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“Dozens of cultural sites from the copper days”
From 7,000 years ago to the 1900s people mined Keweenaw copper. Native peoples made copper into tools and trade items. Investors and immigrants arrived in the 1800s in a great mineral rush, developing thriving industries and cosmopolitan communities. Though the mines have since closed, their mark is still visible on the land and people. Dozens of cultural sites are found along the length of the Keweenaw Peninsula. Visitors of the park may spend anywhere from a half hour to several hours touring the facility.
This is a sneaky cool NPS site. Good interpretative content. Cool artifacts to see. Very well done junior ranger program. Located off the beaten path, so you have to work to get there, but... Read more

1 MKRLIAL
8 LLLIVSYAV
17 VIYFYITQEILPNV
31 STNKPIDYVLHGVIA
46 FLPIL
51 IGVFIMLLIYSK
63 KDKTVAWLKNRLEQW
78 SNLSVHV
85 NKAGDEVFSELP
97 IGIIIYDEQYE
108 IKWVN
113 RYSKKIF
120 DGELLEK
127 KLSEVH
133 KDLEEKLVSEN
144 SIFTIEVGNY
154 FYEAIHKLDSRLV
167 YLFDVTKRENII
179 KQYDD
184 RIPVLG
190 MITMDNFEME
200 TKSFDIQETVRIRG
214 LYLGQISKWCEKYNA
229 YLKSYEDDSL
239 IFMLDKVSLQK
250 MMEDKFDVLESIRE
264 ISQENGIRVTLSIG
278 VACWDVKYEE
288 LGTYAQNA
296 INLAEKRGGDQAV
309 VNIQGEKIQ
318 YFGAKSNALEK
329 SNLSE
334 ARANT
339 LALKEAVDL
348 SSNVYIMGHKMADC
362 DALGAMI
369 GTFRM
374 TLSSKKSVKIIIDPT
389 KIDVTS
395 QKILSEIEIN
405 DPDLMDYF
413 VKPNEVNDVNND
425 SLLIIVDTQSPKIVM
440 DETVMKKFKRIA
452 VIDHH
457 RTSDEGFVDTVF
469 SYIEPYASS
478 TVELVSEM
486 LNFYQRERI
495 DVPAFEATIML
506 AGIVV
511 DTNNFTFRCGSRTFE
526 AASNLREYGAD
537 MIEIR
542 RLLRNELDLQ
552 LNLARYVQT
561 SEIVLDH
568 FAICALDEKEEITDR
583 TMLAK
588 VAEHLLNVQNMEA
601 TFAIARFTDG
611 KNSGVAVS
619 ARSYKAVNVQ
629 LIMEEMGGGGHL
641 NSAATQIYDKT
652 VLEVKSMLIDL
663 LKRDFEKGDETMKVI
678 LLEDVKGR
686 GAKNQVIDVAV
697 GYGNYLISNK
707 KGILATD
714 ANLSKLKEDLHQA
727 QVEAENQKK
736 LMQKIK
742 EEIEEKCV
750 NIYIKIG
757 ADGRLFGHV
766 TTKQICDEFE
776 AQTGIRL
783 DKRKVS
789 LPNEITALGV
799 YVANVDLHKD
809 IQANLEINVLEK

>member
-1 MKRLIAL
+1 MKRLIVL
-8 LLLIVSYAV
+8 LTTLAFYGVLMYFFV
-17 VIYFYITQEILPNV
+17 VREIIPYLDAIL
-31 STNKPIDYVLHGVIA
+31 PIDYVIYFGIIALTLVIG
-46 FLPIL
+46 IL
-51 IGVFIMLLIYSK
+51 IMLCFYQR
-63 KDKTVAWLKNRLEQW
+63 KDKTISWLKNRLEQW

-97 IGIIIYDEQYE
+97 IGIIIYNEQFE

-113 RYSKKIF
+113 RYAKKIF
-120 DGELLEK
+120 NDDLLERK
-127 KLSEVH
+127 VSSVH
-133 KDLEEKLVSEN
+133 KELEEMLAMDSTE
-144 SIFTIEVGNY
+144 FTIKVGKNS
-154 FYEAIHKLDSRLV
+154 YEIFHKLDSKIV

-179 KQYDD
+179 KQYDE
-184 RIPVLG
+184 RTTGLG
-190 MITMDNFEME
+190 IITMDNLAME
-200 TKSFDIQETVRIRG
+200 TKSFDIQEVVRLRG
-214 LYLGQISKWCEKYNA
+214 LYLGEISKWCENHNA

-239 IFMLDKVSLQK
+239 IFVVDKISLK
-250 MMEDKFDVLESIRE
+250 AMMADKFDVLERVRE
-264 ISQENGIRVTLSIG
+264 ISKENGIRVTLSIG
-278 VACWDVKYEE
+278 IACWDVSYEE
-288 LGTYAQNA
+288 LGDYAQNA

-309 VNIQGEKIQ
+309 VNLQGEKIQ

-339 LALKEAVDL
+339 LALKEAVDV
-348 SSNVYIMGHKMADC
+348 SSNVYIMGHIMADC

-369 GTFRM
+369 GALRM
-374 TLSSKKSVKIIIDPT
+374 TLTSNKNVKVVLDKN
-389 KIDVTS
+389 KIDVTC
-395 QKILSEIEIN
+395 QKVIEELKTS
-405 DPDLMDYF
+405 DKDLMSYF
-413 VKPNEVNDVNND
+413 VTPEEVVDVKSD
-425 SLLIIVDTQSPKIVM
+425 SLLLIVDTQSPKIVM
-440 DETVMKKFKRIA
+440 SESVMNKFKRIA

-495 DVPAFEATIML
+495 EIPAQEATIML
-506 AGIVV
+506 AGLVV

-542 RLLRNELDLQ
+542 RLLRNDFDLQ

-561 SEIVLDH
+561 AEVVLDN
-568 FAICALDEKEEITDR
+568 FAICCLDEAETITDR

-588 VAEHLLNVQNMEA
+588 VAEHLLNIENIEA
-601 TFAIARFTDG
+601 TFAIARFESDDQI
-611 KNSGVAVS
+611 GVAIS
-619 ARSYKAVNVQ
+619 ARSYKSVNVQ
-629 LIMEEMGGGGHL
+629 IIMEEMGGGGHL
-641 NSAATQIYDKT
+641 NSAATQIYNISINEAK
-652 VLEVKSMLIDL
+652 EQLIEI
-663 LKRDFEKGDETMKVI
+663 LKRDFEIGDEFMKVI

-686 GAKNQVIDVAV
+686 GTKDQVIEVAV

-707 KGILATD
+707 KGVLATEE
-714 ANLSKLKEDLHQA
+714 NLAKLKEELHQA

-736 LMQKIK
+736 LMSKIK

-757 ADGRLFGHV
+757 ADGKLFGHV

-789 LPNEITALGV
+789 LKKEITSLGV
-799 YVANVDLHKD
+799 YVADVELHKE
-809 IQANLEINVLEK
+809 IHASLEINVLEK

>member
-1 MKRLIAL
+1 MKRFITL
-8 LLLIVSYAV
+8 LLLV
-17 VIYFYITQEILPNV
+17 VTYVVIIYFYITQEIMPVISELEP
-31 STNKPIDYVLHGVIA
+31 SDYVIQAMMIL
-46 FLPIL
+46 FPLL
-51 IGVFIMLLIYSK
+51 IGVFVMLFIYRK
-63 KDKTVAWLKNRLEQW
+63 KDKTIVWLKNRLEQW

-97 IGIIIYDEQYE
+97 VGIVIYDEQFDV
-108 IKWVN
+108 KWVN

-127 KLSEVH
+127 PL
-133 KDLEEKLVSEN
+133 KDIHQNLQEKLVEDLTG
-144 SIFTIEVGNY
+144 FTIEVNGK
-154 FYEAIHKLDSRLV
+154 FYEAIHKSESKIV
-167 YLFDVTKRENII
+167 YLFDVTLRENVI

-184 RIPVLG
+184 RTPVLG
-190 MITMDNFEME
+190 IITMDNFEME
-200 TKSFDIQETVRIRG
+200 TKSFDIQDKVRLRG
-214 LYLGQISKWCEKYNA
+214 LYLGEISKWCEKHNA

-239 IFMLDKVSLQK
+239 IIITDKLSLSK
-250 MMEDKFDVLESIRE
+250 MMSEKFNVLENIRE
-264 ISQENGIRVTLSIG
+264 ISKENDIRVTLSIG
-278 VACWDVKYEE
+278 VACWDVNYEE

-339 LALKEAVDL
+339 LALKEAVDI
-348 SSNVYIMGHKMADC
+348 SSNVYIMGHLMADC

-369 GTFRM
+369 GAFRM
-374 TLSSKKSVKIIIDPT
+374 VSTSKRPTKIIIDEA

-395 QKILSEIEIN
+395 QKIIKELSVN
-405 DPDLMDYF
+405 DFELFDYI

So interesting. Lots of sites scattered in the Keweenau, in Houghton, Hancock, and Chassel. This particular site talks about the history of the area: original occupants of Native Americans,... Read more
Keweenaw National Historical Park
- Wed - Sat: 9:00 am - 4:00 pm
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